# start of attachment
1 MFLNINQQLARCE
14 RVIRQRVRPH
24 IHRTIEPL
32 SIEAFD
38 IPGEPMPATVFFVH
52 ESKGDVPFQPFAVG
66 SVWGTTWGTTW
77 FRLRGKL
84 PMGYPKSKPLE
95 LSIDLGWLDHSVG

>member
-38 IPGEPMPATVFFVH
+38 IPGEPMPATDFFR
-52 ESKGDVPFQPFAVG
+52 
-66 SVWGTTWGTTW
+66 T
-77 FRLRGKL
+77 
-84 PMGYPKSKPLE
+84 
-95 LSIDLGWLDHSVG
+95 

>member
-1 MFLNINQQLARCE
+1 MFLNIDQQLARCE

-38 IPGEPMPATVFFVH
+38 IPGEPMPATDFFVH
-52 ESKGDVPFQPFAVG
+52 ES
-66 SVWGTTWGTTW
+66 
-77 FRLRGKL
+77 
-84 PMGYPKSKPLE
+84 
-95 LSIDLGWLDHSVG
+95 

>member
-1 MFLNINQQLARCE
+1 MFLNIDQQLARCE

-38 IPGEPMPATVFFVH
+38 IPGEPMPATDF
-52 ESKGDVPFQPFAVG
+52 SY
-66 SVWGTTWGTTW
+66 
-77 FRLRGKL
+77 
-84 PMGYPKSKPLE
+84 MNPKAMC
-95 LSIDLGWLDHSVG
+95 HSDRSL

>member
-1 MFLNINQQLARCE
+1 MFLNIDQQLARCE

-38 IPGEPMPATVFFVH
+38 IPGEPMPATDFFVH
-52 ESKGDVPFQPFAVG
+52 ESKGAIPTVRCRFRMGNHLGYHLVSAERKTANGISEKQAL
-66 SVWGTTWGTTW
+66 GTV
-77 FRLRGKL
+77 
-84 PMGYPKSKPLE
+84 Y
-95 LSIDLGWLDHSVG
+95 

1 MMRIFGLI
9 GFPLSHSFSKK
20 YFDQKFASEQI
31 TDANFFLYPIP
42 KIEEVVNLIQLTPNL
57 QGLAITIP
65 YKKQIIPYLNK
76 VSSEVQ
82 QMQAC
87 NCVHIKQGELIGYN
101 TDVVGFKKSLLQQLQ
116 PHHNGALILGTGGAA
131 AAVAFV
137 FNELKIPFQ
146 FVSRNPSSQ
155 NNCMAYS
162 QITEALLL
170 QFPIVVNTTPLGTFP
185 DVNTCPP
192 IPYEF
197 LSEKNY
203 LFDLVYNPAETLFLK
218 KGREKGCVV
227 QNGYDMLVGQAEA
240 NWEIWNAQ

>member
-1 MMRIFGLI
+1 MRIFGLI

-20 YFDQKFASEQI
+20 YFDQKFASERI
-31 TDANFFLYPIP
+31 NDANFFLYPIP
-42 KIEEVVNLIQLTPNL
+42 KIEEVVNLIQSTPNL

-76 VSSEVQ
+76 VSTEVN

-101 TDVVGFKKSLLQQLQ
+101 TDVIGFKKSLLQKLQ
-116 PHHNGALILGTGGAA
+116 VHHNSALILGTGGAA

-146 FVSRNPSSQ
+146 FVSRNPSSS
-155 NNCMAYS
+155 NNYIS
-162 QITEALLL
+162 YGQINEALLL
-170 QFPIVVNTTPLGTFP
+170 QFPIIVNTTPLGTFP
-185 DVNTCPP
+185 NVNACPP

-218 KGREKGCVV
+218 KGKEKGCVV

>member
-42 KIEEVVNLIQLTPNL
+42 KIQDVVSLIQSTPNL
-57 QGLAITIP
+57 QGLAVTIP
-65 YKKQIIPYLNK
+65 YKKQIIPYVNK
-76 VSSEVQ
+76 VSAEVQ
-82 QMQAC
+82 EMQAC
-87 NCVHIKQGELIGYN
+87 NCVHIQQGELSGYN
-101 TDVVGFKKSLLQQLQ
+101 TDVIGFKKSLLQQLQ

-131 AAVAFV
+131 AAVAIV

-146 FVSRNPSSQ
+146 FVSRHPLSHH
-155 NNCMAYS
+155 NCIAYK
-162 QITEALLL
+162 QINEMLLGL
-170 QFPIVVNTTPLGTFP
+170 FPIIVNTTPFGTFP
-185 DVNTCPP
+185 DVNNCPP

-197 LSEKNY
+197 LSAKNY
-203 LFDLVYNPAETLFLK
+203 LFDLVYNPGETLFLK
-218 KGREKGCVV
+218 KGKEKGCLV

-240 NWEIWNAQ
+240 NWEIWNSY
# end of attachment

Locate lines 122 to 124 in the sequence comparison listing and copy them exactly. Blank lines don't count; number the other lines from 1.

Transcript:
-42 KIEEVVNLIQLTPNL
+42 KIQDVVSLIQSTPNL
-57 QGLAITIP